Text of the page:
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Alia Jones-Harvey, C'95, Credits Spelman for Helping Her Choose the Perfect Career Path

September 2014

Alia Jones Harvey"Broadway is feast or famine,” says Alia Jones-Harvey, C'95, about the opportunity to produce on Broadway. “You strike when the iron is hot.”

And she should know. Jones-Harvey is the only African-American woman lead producer currently on Broadway. She and her Front Row Productions Company partner, Stephen Byrd, have been heating up the Great White Way since 2008 when they co-produced the revival of "Cat on a Hot Tin Roof." Directed by Debbie Allen, the duo’s debut effort featured a star-studded all African-American cast including James Earl Jones, Terrance Howard, Phylicia Rashad and Anika Noni Rose.

A Modern-day Renaissance Woman

“I had no idea I could combine my background in business with the arts,” says Jones-Harvey, who parlayed her former financial career into producing. She credits the dual-degree engineering program at Spelman for her foundation in mathematics and leading her to become a financier.

When she was growing up, her parents would take her to New York to see shows, and she recalls annual field trips to the theater with her middle school. “In business school, I had a little bit of exploratory course work in arts administration but didn’t think I would make a living in that field.”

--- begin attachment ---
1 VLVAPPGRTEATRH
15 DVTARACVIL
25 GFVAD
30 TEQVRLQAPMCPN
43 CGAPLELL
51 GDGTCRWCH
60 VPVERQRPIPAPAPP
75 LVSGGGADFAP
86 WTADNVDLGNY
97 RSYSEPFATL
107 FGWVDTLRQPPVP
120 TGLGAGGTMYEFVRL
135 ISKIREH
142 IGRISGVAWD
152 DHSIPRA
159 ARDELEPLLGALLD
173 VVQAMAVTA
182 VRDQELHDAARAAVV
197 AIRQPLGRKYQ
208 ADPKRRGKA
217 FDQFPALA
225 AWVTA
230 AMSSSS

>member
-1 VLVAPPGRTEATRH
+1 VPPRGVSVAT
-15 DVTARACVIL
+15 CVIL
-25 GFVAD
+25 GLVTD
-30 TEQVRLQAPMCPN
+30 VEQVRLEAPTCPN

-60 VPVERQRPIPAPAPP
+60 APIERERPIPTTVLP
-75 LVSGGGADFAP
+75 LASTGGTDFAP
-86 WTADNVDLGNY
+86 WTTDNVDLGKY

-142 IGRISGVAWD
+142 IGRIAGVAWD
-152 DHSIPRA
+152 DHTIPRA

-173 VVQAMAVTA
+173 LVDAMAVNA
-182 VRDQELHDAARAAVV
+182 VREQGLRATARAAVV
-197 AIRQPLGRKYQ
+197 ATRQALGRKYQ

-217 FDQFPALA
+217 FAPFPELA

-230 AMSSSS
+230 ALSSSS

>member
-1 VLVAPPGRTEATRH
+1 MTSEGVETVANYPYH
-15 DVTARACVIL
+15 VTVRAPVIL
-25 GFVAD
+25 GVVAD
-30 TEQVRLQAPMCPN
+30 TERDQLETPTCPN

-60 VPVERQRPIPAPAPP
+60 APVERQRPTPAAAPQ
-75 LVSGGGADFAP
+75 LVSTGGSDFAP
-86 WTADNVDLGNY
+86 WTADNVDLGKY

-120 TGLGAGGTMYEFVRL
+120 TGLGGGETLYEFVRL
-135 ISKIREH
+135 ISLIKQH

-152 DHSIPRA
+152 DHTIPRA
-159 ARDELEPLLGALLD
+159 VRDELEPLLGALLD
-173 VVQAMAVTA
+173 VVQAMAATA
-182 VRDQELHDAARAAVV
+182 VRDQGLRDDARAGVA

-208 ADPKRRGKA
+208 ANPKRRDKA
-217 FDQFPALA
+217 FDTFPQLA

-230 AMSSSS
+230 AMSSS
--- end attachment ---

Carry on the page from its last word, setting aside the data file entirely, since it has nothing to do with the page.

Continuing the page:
For admirers of the arts, she says there’s an opportunity in the business side of the theater, acknowledging the billions of dollars Broadway generates annually. Determined to raise awareness, Jones-Harvey has taken her own role at City College of New York, flagship of the City University of New York, where she’s teaching the course, Producing for Broadway. “I want people to be aware of what it is and how they can get into it.” 

The Call That Change it All

Jones-Harvey got into it in 2006 when she received a call from Byrd asking if she would partner with him to produce "Cat on a Hot Tin Roof."

“I immediately jumped at the opportunity,” she recalls. The show opened in March 2008 and became the highest-grossing play of that season. It was so successful that they were invited to bring the show to London’s West End where it earned a coveted Olivier Award, making the pair the first African-American producers to win that award. 

Front Row Productions’ other credits include "A Streetcar Named Desire" and, most recently, "The Trip to Bountiful," which received four Tony Award nominations, including Best Revival of a Play. Next up for the power-producers is the Brazilian classic, "Black Orpheus." They acquired the rights to the film and are in the early stages of developing it to present as a musical on Broadway. 

“I have to say that it’s quite addictive,” Jones-Harvey confesses about her love for producing and collaborating with theater royalty. “Working with people so passionate about what they do and so invested in doing excellent work on the stage, and having a transforming experience with an audience is a rush. I have it running through my veins now; it’s something I want to keep doing.” 

*Portions of this article appeared in the Fall 2014 edition of the Spelman Messenger


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